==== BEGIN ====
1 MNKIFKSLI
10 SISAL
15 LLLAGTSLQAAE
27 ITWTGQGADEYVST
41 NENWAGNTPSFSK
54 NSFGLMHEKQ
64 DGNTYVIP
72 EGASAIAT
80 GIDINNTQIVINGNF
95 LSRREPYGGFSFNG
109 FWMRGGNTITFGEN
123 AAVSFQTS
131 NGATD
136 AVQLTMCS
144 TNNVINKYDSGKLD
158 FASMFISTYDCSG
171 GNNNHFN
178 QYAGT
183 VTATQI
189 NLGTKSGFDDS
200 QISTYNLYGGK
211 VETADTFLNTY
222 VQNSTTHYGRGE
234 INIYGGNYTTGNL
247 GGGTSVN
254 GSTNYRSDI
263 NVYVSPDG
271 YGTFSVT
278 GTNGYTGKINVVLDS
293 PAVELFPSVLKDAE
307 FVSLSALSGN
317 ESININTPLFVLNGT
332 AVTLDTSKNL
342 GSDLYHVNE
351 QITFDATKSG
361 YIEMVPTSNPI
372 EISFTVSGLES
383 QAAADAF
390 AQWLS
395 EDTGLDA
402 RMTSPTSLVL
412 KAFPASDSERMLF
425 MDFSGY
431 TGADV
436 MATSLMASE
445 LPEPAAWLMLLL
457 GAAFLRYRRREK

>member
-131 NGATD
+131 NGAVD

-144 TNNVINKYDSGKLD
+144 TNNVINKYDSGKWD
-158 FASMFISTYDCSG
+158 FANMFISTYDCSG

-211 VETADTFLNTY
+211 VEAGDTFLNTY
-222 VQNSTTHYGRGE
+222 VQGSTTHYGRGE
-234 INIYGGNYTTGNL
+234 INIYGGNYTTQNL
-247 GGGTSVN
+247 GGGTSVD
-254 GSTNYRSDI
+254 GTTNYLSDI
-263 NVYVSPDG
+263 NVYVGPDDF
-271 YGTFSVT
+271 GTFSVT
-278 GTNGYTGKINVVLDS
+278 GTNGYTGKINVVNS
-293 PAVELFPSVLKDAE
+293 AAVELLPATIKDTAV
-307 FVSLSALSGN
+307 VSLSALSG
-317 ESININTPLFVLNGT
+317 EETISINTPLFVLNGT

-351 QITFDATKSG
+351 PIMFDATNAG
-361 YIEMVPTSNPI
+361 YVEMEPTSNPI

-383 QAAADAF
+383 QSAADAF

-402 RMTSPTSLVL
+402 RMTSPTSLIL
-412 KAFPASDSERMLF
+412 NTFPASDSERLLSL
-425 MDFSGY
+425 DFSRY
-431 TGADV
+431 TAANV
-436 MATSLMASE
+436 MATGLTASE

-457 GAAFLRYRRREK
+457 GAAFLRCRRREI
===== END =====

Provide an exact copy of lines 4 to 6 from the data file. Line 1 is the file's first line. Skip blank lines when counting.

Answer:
27 ITWTGQGADEYVST
41 NENWAGNTPSFSK
54 NSFGLMHEKQ